Named after writing sessions during lockdown – which took place, believe it or not, on Sundays – the project is also the culmination of Lily’s creative output as an independent artist. Previously signed to Virgin EMI, after being discovered by Naughty Boy, she felt the need to be as creatively free as possible and ultimately left the label.
As part of our series on emerging artists, whynow Is The Time To Listen To…, we speak to Ava Lily about all such occurrences along her road as an artist.
How are you? Excited to get this EP out?
I’m pretty excited but also most of the songs are already out so it’s less pressure. It’s just packaged into an EP nicely. Releasing is… underwhelming – in a really good way, because it makes you think the fun was in the writing and being in the studio, recording. This [release] is just a bonus.
Across your EP, opener ‘Sad Party’ really stands out. What’s it about?
I wrote half of it when I was sober and half of it before, so it’s a funny one. It’s emo, but there’s still hope. It’s like, ‘I can’t accept myself sober tonight, so fuck it, let’s have another drink.’ It’s a big old self-pity party, which let’s face it we all love to do. I could see it in a different light when I got sober. When I look back on [the track], it was a way of me wanting to give my old self a hug.
You mention going sober. Do you mean you went teetotal?
Yes, entirely. It’s been three and a half years now. It’s funny because it’s influenced this EP a lot, naturally. When you become sober, you’re more in-tune with your emotions, so that comes out in your writing. ‘Happy Switch’ is the song I wrote when I first went sober; the song where I thought, ‘Fuck, I’m going to have to feel my feelings all the time without any numbing’.
The first lyrics – “I don’t want to pick myself apart tonight / You should just come over and make me feel alright” – are because I couldn’t sit with myself. It was like I was just putting those feelings into a person, shifting one addiction to another, which is very common when you stop something.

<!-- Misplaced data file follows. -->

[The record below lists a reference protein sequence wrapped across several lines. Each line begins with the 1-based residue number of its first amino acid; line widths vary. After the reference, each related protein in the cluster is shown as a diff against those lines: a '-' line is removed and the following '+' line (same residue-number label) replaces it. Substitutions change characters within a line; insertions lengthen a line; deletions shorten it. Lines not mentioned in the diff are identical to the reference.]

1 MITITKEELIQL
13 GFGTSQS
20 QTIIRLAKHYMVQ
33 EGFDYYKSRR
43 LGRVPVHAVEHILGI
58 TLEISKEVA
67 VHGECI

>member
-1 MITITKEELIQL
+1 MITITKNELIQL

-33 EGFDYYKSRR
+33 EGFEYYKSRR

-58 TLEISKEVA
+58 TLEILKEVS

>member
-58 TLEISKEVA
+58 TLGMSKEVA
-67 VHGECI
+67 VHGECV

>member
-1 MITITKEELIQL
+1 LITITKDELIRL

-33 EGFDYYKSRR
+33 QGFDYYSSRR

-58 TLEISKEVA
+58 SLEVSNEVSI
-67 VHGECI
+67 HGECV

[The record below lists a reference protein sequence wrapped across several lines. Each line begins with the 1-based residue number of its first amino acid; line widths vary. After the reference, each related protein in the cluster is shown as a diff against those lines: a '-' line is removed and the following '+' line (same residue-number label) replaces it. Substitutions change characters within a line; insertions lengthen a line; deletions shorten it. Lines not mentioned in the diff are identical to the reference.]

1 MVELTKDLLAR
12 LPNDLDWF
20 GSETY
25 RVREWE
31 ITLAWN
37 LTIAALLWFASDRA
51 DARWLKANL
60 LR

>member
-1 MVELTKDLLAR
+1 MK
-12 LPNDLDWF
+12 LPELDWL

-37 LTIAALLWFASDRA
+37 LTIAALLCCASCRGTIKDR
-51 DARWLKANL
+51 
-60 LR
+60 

What led you to go sober?
Honestly, I feel like it’s in my blood to self-destruct. I want to make it possible for me to really reach my full potential – in my life, my career. Ultimately, it’s really hard for me to love myself when I’m drinking. That’s not a way to live. Life’s short, you don’t want to be fucking hungover all the time.
Well said… Your new EP: Sunday Music Club. Why that title?
I used to make songs on a Sunday with my producer; I was working all the time, it was the only time I could do. It was during lockdown. It happened organically, and we weren’t actually writing for a project. We’d go, we’d write, we’d get on with our week, then write again on the Sunday. When I was coming up with a title [for the EP], I thought it’s just got to be called Sunday Music Club.
On your entry into music, Naughty Boy saw you perform a cover of ‘I Can’t Make You Love Me’, which ultimately led you to be signed. What happened with that exactly?
I put one cover out on YouTube and got signed straight away. During that time I didn’t really know what it meant to be an artist in that world. But I remember going to the studio for the first time and I saw [Naughty Boy] and Emeli Sandé writing – it was the first time I’d ever been to the studio. I was in awe, I felt I needed to be part of that, it was magical to witness.
What was it about that specifically that you wanted to be part of?
It was two people in their element, forgetting about time or anything else. I wanted to find that feeling. So I did the rounds to find the people I like to make music with. I’ve found that feeling now and it’s the best in the world when you find the people that you have chemistry with, in that sense.
So you were signed after one cover. How did you cope with what would have been such a fast-paced experience?
Well [Naughty Boy] brought me to his studio and asked me to play a track I’d written by myself. I just thought, ‘Fuck it, I’ve got nothing to lose’, I’d never even been in a studio. So I just played him some songs and he said, ‘I want to sign you’. So I moved from Bristol to London and started writing. I signed to Virgin [EMI] and it was very much about just trying to keep my head above water the whole time. It was the same old story about big record labels.